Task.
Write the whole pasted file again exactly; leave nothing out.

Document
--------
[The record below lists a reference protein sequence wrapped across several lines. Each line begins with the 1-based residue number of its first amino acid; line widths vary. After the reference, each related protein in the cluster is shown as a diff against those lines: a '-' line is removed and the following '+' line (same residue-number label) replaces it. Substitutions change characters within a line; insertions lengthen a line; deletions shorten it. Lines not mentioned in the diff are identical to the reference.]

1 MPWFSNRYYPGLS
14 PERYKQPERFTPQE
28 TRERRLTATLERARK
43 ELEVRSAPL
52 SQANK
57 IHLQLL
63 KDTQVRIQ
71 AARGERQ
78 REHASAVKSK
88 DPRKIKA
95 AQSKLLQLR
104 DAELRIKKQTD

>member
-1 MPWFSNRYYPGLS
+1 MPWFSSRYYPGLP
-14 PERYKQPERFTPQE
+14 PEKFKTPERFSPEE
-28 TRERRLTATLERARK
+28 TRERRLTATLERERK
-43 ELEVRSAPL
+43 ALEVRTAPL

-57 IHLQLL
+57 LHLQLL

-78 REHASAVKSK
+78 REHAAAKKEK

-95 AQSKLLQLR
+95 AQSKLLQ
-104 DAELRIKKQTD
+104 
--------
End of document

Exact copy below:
[The record below lists a reference protein sequence wrapped across several lines. Each line begins with the 1-based residue number of its first amino acid; line widths vary. After the reference, each related protein in the cluster is shown as a diff against those lines: a '-' line is removed and the following '+' line (same residue-number label) replaces it. Substitutions change characters within a line; insertions lengthen a line; deletions shorten it. Lines not mentioned in the diff are identical to the reference.]

1 MPWFSNRYYPGLS
14 PERYKQPERFTPQE
28 TRERRLTATLERARK
43 ELEVRSAPL
52 SQANK
57 IHLQLL
63 KDTQVRIQ
71 AARGERQ
78 REHASAVKSK
88 DPRKIKA
95 AQSKLLQLR
104 DAELRIKKQTD

>member
-1 MPWFSNRYYPGLS
+1 MPWFSSRYYPGLP
-14 PERYKQPERFTPQE
+14 PEKFKTPERFSPEE
-28 TRERRLTATLERARK
+28 TRERRLTATLERERK
-43 ELEVRSAPL
+43 ALEVRTAPL

-57 IHLQLL
+57 LHLQLL

-78 REHASAVKSK
+78 REHAAAKKEK

-95 AQSKLLQLR
+95 AQSKLLQ
-104 DAELRIKKQTD
+104 